11. Observer Variation • Inherent subjectivity in interpretation thresholds • e.g., “atypia,” tumor grading, borderline or uncommon lesions • Paucity of lesional area; intra-lesional variation • Lack of clear diagnostic criteria • Non-quantitative nature of scoring (e.g., pleomorphism) • Subjective distinctions on a histologic continuum • Broad spectrum of experience and confidence • Diagnostic “aggressiveness” or hedging in uncertainty

  12. Reducing Observer Variation • Strict adherence to diagnostic criteria and guidelines • Use of pro forma histopathology reporting form • Use of checklist standardized diagnostic lines • Free-text diagnosis for diagnostic uncertainty? • Accommodating personal reporting style, judgment • Statistically problematic to evaluate • Collapsed 2-tiered versus 3-tiered grading system? • Circulating an annotated training set prior to study?

  13. Establishing Light Microscopy “Reference” Diagnosis • Diagnosis by expert or consensus panel? • Number of experts • Consensus diagnosis by study participants? • Unanimous agreement or majority agreement? • Allowing “acceptable” diagnosis? • Disagreement in opinion, but not “error” (i.e., no amendment necessary)? • “Reference” diagnosis be abstraction of the primary diagnosis or all diagnostic lines?

  14. Evaluating Diagnosis Agreement • Primary diagnosis agreement only? • 2o diagnoses often posing no clinical impact • Unacceptable for a pathologist simply to make accurate diagnosis of malignancy! • Line-by-line agreement (1o and 2o diagnoses)? • Ideal for collecting performance testing data • Unrealistic to expect high agreements without clearly defined diagnostic criteria for all lesions under inquiry • Incomplete agreement on 2o diagnoses?

  15. Evaluating Diagnosis Agreement • “Major” versus “minor” discrepancy • Determined based on clinical impact or flat-out histopathologic error? • Compound nevus versus junctional nevus; CIN II versus CIN III → flat-out error, but no difference in treatment • Tumor on inked margin or within 1 mm of inked margin in breast biopsy → often a subjective call if specimen not adequately inked, but greatly affecting treatment decision • False-positive versus false-negative diagnosis? • Treated differently or equally in statistical evaluation?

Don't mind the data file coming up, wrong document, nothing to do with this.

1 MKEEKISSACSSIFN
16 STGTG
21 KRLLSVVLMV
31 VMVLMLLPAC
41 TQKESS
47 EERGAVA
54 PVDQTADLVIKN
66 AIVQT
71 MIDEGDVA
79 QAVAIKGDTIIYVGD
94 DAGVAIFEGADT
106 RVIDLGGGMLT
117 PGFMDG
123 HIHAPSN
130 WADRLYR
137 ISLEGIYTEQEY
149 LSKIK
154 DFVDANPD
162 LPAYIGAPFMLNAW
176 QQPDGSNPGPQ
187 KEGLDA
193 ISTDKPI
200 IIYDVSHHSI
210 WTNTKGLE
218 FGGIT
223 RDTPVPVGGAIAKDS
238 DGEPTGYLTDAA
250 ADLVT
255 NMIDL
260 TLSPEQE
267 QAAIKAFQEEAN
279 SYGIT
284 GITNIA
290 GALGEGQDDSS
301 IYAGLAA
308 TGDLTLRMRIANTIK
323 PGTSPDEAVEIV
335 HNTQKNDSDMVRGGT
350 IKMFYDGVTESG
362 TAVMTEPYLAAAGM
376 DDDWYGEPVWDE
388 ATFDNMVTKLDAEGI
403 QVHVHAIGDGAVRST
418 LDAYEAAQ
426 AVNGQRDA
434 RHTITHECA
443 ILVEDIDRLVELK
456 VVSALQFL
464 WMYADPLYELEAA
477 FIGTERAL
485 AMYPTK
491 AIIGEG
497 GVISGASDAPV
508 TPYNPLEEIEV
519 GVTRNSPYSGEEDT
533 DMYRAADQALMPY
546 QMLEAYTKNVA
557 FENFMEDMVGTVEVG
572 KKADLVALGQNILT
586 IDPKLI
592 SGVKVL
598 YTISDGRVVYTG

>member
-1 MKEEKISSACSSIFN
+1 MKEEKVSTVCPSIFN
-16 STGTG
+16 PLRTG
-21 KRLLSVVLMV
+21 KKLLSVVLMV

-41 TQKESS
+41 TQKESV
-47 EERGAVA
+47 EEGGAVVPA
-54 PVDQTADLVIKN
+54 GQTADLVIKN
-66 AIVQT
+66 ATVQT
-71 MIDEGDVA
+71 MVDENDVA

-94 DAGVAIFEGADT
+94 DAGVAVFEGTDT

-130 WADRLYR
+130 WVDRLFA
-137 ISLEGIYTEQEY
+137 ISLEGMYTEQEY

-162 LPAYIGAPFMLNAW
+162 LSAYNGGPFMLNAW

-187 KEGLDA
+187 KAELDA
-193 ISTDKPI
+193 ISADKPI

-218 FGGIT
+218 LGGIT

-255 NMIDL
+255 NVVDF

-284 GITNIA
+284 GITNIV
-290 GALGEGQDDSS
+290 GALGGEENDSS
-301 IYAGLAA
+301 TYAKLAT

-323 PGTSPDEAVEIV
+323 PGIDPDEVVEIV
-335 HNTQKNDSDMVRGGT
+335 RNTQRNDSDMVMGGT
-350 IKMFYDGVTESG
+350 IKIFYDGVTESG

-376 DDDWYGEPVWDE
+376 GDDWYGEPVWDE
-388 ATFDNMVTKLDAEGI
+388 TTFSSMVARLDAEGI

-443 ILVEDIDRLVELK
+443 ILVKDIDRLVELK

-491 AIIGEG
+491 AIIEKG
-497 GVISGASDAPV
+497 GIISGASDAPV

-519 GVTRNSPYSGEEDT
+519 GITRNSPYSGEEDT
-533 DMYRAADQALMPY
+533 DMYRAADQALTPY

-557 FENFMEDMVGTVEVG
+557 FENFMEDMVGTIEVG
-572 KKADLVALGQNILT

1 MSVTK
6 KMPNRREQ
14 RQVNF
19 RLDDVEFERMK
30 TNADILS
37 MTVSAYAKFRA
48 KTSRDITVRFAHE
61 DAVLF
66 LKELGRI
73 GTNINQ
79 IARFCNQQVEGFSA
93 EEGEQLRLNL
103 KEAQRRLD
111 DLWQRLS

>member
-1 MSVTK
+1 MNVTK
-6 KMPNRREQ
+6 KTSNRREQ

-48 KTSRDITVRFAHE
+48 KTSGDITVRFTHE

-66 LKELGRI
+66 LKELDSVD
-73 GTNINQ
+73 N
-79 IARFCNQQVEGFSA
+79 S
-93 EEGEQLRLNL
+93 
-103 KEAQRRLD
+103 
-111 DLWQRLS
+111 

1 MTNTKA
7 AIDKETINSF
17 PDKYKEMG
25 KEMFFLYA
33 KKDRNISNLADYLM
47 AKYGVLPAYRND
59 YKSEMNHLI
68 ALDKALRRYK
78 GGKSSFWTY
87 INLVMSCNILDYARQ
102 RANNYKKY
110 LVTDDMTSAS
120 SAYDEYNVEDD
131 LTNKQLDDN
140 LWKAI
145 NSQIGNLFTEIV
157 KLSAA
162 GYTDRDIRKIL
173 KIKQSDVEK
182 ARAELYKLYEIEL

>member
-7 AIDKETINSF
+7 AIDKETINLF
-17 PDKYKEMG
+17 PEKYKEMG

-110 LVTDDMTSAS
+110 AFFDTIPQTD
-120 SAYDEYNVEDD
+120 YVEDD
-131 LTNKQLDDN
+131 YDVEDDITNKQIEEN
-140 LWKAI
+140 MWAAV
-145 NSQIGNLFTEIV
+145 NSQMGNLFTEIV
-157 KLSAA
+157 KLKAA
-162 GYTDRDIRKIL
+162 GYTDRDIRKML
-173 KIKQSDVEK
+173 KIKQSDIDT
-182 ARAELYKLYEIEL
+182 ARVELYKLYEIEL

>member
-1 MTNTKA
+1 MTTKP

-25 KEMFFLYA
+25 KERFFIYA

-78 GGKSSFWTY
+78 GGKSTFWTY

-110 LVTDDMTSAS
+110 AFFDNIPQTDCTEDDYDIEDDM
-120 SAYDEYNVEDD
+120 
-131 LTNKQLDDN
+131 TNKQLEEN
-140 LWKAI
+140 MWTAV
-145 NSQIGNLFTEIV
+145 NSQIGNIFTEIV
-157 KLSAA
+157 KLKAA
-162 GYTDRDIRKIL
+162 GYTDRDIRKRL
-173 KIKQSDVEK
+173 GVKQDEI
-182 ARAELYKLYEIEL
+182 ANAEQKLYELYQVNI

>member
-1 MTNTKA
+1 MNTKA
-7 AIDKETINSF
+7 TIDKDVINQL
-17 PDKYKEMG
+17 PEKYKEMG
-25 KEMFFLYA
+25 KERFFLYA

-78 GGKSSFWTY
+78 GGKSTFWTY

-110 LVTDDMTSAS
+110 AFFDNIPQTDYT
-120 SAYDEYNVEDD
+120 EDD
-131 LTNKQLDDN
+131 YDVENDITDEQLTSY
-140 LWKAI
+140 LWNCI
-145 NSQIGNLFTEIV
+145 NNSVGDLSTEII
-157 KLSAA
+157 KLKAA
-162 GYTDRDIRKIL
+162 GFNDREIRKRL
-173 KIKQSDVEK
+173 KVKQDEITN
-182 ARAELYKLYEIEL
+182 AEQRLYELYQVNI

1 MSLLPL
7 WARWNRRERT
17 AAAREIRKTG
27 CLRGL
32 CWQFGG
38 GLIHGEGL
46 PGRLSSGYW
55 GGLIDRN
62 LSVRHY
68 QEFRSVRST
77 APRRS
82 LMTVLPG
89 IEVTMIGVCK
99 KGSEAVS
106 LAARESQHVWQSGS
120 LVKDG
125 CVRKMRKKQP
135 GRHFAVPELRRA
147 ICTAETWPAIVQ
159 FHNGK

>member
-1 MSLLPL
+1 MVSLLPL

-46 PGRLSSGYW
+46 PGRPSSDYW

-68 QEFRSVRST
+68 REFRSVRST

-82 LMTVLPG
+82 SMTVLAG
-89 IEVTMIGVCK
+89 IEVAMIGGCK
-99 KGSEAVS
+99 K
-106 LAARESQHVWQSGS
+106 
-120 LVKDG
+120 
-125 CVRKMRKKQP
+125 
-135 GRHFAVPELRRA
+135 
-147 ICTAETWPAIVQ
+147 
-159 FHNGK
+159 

16. Evaluating Diagnosis Agreement R1 R2 Panel’s “reference” diagnoses (light microscopy) R3 Participants’ diagnoses by light microscopy Participants’ diagnoses by digital pathology

  17. “Wash-out” Period • E.g., a study involving the same pathologist reading: • ½ cases: digital imaging followed by light microscopy • ½ cases: light microscopy followed by digital imaging • “Wash-out” period between digital imaging reading and light microscopy reading? • Easier said than done! • Not necessary, if desirable to know whether one modality, when seen first, resulting in improved agreement rate of the subsequent one?

  18. Evaluating Diagnosis Agreement • If significant disagreement between R1,R2 , and R3: • Case-sample variation • Intra- and interobserver variations • Variation intrinsic to each diagnostic modality • Possible or need to tease out all variations? • Or, account for effects of case and reader variations on accuracy of competing diagnostic modalities? • e.g., by MRMC statistical models; then comparing the overall accuracy

  19. Other Issues • Assuming valid performance data exist for one tissue type (e.g., breast pathology): • Can the test system be generalized and labeled for all other surgical pathology tissue types without the need for further validations? • Can it be generalized and labeled for intraoperative (frozen section) diagnosis and telepathology? • If not, how should the label explicitly state the test system’s limitations?

  20. Other Issues • Generalizing performance of WSI of H&E glass slides to non-H&E-stained glass slides? • Required training of pathologists prior to using WSI? • What type of training? • Need for post-marketing study for additional safety and effectiveness data? • How to conduct such study? • What data to collect?